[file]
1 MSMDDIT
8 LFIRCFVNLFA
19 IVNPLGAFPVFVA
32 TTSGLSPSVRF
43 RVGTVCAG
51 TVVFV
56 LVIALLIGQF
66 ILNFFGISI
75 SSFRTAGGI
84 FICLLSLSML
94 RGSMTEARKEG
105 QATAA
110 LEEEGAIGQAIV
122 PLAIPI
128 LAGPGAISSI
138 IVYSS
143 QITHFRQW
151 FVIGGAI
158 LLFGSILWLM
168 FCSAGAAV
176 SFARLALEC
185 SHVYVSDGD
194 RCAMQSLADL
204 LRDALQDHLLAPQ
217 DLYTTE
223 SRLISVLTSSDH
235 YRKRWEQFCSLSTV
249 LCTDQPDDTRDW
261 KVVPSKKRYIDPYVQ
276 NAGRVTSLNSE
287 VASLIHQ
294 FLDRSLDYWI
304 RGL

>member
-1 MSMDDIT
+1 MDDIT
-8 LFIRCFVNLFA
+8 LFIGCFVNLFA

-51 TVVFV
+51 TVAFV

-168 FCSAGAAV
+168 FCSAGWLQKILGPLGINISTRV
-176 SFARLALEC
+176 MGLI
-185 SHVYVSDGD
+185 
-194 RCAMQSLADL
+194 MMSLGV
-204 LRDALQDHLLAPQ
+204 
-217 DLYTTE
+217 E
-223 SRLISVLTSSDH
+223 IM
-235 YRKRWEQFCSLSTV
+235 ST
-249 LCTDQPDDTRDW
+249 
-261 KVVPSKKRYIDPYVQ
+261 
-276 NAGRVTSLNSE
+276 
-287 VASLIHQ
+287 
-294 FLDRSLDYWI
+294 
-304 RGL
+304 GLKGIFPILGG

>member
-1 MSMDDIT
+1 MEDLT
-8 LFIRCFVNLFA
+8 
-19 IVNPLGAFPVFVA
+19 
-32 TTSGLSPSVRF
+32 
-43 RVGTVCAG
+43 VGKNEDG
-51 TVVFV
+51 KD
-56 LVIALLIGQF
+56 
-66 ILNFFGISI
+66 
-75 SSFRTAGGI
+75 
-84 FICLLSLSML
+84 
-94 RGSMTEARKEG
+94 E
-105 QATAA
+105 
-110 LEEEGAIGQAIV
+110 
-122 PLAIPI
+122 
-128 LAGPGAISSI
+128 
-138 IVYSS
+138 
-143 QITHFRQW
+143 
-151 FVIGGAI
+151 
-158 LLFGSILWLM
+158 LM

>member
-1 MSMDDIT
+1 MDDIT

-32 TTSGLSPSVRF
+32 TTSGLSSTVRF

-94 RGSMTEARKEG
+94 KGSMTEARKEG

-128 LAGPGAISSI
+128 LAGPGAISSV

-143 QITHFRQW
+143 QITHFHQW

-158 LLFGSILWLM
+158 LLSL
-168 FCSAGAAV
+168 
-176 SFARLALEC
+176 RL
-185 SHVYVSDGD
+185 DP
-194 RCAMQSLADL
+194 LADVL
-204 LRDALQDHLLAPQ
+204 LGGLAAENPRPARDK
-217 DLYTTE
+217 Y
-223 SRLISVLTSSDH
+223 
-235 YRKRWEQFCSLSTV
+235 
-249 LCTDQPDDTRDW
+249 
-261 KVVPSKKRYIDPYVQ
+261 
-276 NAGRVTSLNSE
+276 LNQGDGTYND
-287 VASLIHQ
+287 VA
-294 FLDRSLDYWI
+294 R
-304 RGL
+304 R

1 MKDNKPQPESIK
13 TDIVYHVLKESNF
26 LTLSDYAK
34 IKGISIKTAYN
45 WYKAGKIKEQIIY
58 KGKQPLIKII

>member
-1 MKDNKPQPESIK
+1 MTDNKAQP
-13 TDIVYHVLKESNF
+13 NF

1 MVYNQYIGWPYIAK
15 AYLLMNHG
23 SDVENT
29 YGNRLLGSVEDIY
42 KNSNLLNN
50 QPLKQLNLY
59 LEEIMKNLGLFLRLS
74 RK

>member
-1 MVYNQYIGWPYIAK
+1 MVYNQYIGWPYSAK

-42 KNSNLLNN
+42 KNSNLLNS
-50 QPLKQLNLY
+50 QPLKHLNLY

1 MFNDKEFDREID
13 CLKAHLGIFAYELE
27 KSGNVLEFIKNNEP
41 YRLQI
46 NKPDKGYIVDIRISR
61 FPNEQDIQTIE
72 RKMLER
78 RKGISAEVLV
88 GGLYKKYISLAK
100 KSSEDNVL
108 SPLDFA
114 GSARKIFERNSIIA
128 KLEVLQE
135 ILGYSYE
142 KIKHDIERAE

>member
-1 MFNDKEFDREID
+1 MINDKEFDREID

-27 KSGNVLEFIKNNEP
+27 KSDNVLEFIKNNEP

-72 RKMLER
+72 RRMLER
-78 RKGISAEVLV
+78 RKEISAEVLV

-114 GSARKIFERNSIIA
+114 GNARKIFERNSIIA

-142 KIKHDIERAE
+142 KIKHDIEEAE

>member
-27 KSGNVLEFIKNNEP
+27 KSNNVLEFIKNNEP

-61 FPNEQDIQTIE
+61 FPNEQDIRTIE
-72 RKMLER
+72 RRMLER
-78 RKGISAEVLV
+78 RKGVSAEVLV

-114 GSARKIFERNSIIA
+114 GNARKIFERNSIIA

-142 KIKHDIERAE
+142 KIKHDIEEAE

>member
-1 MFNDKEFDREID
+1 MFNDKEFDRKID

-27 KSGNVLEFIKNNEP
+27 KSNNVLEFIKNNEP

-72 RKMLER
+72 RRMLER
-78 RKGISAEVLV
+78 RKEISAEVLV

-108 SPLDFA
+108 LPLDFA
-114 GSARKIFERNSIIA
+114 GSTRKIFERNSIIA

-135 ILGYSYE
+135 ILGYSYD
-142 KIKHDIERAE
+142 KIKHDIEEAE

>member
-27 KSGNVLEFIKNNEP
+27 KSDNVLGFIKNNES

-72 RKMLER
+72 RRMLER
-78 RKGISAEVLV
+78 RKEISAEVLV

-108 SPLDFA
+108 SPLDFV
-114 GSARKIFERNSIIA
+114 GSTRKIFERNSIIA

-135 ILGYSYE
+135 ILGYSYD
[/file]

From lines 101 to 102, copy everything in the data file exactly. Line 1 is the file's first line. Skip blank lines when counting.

+138 
-143 QITHFRQW